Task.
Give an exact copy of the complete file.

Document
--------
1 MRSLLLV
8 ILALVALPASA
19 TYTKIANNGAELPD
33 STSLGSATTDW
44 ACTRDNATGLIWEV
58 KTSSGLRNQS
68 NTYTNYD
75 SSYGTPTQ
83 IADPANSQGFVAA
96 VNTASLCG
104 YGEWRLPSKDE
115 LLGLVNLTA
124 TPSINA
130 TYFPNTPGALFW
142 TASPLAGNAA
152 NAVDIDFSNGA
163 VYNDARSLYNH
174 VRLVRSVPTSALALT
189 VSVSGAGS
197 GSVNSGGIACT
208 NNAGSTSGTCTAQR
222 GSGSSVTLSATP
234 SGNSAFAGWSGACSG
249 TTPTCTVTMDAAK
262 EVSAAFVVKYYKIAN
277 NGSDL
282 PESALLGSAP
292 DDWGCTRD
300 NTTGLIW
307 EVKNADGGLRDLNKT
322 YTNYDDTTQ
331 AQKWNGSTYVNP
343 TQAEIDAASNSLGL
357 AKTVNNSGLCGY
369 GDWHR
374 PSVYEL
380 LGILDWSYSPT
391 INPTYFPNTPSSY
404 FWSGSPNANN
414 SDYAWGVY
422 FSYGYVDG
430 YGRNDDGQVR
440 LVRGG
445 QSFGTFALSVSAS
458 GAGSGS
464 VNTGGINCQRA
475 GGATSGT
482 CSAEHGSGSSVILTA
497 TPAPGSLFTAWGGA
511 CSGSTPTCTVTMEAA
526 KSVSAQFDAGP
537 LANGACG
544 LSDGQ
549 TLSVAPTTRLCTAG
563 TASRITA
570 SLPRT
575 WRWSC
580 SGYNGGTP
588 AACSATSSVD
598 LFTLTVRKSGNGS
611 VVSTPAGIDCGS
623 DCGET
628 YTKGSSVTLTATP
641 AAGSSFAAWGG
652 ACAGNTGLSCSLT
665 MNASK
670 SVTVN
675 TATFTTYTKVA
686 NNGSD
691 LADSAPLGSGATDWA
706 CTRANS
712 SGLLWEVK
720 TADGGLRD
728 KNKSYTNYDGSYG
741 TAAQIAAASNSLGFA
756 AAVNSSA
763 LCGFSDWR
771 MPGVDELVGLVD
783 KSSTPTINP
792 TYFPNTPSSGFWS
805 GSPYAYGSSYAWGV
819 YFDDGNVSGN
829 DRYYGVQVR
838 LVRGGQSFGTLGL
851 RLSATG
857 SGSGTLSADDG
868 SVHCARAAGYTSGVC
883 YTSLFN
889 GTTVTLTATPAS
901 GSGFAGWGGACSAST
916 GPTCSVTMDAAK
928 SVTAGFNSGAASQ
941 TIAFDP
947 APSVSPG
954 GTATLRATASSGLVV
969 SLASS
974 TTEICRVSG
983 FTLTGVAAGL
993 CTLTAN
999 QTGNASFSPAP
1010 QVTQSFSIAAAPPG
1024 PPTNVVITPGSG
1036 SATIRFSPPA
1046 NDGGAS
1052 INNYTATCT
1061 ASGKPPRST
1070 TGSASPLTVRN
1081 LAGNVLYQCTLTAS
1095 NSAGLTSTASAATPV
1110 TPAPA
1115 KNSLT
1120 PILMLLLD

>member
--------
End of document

1 MRSLLLV
8 ILALVALPASA
19 TYTKIANNGAELPD
33 STSLGSATTDW
44 ACTRDNATGLIWEV
58 KTSSGLRNQS
68 NTYTNYD
75 SSYGTPTQ
83 IADPANSQGFVAA
96 VNTASLCG
104 YGEWRLPSKDE
115 LLGLVNLTA
124 TPSINA
130 TYFPNTPGALFW
142 TASPLAGNAA
152 NAVDIDFSNGA
163 VYNDARSLYNH
174 VRLVRSVPTSALALT
189 VSVSGAGS
197 GSVNSGGIACT
208 NNAGSTSGTCTAQR
222 GSGSSVTLSATP
234 SGNSAFAGWSGACSG
249 TTPTCTVTMDAAK
262 EVSAAFVVKYYKIAN
277 NGSDL
282 PESALLGSAP
292 DDWGCTRD
300 NTTGLIW
307 EVKNADGGLRDLNKT
322 YTNYDDTTQ
331 AQKWNGSTYVNP
343 TQAEIDAASNSLGL
357 AKTVNNSGLCGY
369 GDWHR
374 PSVYEL
380 LGILDWSYSPT
391 INPTYFPNTPSSY
404 FWSGSPNANN
414 SDYAWGVY
422 FSYGYVDG
430 YGRNDDGQVR
440 LVRGG
445 QSFGTFALSVSAS
458 GAGSGS
464 VNTGGINCQRA
475 GGATSGT
482 CSAEHGSGSSVILTA
497 TPAPGSLFTAWGGA
511 CSGSTPTCTVTMEAA
526 KSVSAQFDAGP
537 LANGACG
544 LSDGQ
549 TLSVAPTTRLCTAG
563 TASRITA
570 SLPRT
575 WRWSC
580 SGYNGGTP
588 AACSATSSVD
598 LFTLTVRKSGNGS
611 VVSTPAGIDCGS
623 DCGET
628 YTKGSSVTLTATP
641 AAGSSFAAWGG
652 ACAGNTGLSCSLT
665 MNASK
670 SVTVN
675 TATFTTYTKVA
686 NNGSD
691 LADSAPLGSGATDWA
706 CTRANS
712 SGLLWEVK
720 TADGGLRD
728 KNKSYTNYDGSYG
741 TAAQIAAASNSLGFA
756 AAVNSSA
763 LCGFSDWR
771 MPGVDELVGLVD
783 KSSTPTINP
792 TYFPNTPSSGFWS
805 GSPYAYGSSYAWGV
819 YFDDGNVSGN
829 DRYYGVQVR
838 LVRGGQSFGTLGL
851 RLSATG
857 SGSGTLSADDG
868 SVHCARAAGYTSGVC
883 YTSLFN
889 GTTVTLTATPAS
901 GSGFAGWGGACSAST
916 GPTCSVTMDAAK
928 SVTAGFNSGAASQ
941 TIAFDP
947 APSVSPG
954 GTATLRATASSGLVV
969 SLASS
974 TTEICRVSG
983 FTLTGVAAGL
993 CTLTAN
999 QTGNASFSPAP
1010 QVTQSFSIAAAPPG
1024 PPTNVVITPGSG
1036 SATIRFSPPA
1046 NDGGAS
1052 INNYTATCT
1061 ASGKPPRST
1070 TGSASPLTVRN
1081 LAGNVLYQCTLTAS
1095 NSAGLTSTASAATPV
1110 TPAPA
1115 KNSLT
1120 PILMLLLD

>member